Communion Of Dreams

August 11, 2011, 11:05 am
Filed under: Flu, MetaFilter, Pandemic, Predictions, Preparedness, Science, Science Fiction, Writing stuff

Interesting. Feels like 1928 must have felt like:

Broad-Spectrum Antiviral Therapeutics

Currently there are relatively few antiviral therapeutics, and most which do exist are highly pathogen-specific or have other disadvantages. We have developed a new broad-spectrum antiviral approach, dubbed Double-stranded RNA (dsRNA) Activated Caspase Oligomerizer (DRACO) that selectively induces apoptosis in cells containing viral dsRNA, rapidly killing infected cells without harming uninfected cells. We have created DRACOs and shown that they are nontoxic in 11 mammalian cell types and effective against 15 different viruses, including dengue flavivirus, Amapari and Tacaribe arenaviruses, Guama bunyavirus, and H1N1 influenza. We have also demonstrated that DRACOs can rescue mice challenged with H1N1 influenza. DRACOs have the potential to be effective therapeutics or prophylactics for numerous clinical and priority viruses, due to the broad-spectrum sensitivity of the dsRNA detection domain, the potent activity of the apoptosis induction domain, and the novel direct linkage between the two which viruses have never encountered.

[Spoilers – not that that really matters.]

Communion of Dreams (oh, yeah, that novel that I have pretty much forgotten about for most of this year) is set in a post-pandemic world in which a virulent flu has devastated human populations globally. In the novel’s history that pandemic happened in 2012, just when the first wide-spectrum anti-viral treatments had started to become available.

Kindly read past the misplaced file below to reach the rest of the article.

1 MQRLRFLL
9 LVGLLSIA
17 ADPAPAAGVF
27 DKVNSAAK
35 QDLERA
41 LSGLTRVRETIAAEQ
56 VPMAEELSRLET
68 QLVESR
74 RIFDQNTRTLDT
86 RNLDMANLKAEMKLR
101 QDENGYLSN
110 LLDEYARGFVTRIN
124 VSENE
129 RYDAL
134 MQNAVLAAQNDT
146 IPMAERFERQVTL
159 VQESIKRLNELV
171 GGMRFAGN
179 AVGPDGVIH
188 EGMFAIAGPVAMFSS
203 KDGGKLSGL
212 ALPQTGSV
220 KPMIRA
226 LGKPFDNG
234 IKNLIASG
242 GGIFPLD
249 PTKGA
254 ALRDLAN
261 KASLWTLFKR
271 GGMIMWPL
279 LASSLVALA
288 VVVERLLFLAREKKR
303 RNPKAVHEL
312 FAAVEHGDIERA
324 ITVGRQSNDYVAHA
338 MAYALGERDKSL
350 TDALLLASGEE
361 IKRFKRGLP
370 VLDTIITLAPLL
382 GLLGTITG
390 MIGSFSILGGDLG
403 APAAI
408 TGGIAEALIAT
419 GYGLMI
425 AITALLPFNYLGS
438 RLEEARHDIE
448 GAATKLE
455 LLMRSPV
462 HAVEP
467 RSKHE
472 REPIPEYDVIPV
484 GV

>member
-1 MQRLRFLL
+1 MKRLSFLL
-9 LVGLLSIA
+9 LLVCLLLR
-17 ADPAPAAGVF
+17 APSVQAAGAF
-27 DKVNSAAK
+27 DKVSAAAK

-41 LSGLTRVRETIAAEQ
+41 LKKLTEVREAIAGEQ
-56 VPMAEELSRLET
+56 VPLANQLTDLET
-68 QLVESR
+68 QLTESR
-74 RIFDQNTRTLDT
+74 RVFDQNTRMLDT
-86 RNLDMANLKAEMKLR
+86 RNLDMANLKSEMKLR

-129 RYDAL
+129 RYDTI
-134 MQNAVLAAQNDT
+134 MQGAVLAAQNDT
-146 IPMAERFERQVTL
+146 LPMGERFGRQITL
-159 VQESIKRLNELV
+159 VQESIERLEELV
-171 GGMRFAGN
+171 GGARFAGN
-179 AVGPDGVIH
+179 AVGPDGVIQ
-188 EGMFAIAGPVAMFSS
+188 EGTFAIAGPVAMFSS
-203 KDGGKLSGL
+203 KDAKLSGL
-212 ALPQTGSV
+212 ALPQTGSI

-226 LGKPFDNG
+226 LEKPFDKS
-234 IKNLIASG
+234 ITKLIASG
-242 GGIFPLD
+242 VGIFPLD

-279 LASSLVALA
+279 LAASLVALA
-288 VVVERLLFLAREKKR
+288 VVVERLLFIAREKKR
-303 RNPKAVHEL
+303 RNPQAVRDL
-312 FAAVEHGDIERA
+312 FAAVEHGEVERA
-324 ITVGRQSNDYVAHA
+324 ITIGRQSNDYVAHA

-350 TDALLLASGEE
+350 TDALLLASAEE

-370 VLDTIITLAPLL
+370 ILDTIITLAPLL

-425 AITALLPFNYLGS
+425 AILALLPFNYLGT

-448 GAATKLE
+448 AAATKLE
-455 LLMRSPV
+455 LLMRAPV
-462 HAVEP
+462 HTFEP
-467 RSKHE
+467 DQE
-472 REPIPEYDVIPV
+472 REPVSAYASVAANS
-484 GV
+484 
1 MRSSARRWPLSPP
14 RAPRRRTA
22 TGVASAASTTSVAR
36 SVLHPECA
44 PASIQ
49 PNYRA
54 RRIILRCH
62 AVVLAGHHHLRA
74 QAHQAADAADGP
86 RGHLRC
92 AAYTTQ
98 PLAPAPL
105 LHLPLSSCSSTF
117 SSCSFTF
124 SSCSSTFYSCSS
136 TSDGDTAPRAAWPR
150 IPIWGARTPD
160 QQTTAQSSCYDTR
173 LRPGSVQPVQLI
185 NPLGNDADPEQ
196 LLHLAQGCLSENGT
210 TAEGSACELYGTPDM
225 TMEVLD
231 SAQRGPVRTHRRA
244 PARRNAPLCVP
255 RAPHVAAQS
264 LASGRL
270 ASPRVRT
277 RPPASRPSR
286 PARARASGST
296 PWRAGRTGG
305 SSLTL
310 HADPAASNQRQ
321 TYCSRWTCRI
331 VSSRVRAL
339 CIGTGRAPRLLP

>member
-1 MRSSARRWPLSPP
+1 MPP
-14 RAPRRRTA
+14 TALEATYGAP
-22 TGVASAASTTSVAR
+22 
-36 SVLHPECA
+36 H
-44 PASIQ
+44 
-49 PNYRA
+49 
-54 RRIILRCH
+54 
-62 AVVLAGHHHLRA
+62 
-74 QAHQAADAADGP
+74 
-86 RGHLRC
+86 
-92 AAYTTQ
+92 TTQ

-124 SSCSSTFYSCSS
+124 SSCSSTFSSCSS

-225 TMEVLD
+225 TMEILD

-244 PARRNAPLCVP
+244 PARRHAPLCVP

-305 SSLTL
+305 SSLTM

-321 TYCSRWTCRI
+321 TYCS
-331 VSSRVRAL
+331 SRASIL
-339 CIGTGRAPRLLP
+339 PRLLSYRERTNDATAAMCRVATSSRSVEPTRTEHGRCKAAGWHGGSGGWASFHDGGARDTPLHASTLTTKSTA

Of course, I’m not a scientist of any stripe, and my knowledge of biology is basic. But I know a bit about invention and innovation, and how just because there is a major discovery that doesn’t mean that a functional cure has been found. In constructing the back story for CoD, I wanted to have one of those tragic moments in history where a fundamental breakthrough comes just a *little* too late to prevent a major catastrophe – it takes time, after all, for such a discovery to be fully understood and implemented. Just think of how many people died of bacterial infections between Fleming’s initial discovery of penicillin in 1928 and the development of mass production of penicillin-derived medical treatments towards the end of WWII.

I wanted the history of the book to work that way, because I wanted to have a parallel structure at the climax of the book where a similar breakthrough is made regarding a new threat, but having the tension of knowing that it once again might be too late to prevent another pandemic (just as some other things which are discovered might not save the main characters). In other words, it was just a plot device.

Let’s hope that this is one time when my predictions don’t come true.

Jim Downey

(Via MeFi and elsewhere.)

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